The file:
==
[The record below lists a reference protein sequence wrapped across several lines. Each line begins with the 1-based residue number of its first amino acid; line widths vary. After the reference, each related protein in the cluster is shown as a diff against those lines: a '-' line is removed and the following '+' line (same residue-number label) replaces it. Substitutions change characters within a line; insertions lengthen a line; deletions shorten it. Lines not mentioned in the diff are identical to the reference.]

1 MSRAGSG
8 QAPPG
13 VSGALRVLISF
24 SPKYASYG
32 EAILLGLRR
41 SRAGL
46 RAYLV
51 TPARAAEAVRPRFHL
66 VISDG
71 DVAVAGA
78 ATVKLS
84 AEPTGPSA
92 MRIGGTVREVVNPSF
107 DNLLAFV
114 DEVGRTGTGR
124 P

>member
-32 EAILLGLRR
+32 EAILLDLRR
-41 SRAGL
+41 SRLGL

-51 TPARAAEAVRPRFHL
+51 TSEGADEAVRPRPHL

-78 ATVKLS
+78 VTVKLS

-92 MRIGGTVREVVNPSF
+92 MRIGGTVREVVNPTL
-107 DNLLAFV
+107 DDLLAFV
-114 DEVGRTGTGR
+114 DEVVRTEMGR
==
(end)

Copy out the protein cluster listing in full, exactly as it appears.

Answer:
[The record below lists a reference protein sequence wrapped across several lines. Each line begins with the 1-based residue number of its first amino acid; line widths vary. After the reference, each related protein in the cluster is shown as a diff against those lines: a '-' line is removed and the following '+' line (same residue-number label) replaces it. Substitutions change characters within a line; insertions lengthen a line; deletions shorten it. Lines not mentioned in the diff are identical to the reference.]

1 MSRAGSG
8 QAPPG
13 VSGALRVLISF
24 SPKYASYG
32 EAILLGLRR
41 SRAGL
46 RAYLV
51 TPARAAEAVRPRFHL
66 VISDG
71 DVAVAGA
78 ATVKLS
84 AEPTGPSA
92 MRIGGTVREVVNPSF
107 DNLLAFV
114 DEVGRTGTGR
124 P

>member
-32 EAILLGLRR
+32 EAILLDLRR
-41 SRAGL
+41 SRLGL

-51 TPARAAEAVRPRFHL
+51 TSEGADEAVRPRPHL

-78 ATVKLS
+78 VTVKLS

-92 MRIGGTVREVVNPSF
+92 MRIGGTVREVVNPTL
-107 DNLLAFV
+107 DDLLAFV
-114 DEVGRTGTGR
+114 DEVVRTEMGR